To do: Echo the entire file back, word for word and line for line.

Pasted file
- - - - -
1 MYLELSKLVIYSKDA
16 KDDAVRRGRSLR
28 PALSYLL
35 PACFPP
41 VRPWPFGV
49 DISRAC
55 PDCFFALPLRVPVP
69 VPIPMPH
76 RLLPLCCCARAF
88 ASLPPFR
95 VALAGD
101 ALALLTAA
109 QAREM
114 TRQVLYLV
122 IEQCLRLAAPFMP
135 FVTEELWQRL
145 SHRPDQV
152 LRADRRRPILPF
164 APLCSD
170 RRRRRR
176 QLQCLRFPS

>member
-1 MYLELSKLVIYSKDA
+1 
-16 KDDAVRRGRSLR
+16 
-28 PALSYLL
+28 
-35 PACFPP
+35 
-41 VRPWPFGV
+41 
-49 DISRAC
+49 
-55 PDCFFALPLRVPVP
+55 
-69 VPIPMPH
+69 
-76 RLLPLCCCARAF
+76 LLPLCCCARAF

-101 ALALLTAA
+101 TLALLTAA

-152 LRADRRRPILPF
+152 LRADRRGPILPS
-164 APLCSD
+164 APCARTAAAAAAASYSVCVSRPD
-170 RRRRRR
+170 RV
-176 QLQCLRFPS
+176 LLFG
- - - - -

1 MYLELSKLVIYSKDA
16 KDDAVRRGRSLR
28 PALSYLL
35 PACFPP
41 VRPWPFGV
49 DISRAC
55 PDCFFALPLRVPVP
69 VPIPMPH
76 RLLPLCCCARAF
88 ASLPPFR
95 VALAGD
101 ALALLTAA
109 QAREM
114 TRQVLYLV
122 IEQCLRLAAPFMP
135 FVTEELWQRL
145 SHRPDQV
152 LRADRRRPILPF
164 APLCSD
170 RRRRRR
176 QLQCLRFPS

>member
-1 MYLELSKLVIYSKDA
+1 
-16 KDDAVRRGRSLR
+16 
-28 PALSYLL
+28 
-35 PACFPP
+35 
-41 VRPWPFGV
+41 
-49 DISRAC
+49 
-55 PDCFFALPLRVPVP
+55 
-69 VPIPMPH
+69 
-76 RLLPLCCCARAF
+76 LLPLCCCARAF

-101 ALALLTAA
+101 TLALLTAA

-152 LRADRRRPILPF
+152 LRADRRGPILPS
-164 APLCSD
+164 APCARTAAAAAAASYSVCVSRPD
-170 RRRRRR
+170 RV
-176 QLQCLRFPS
+176 LLFG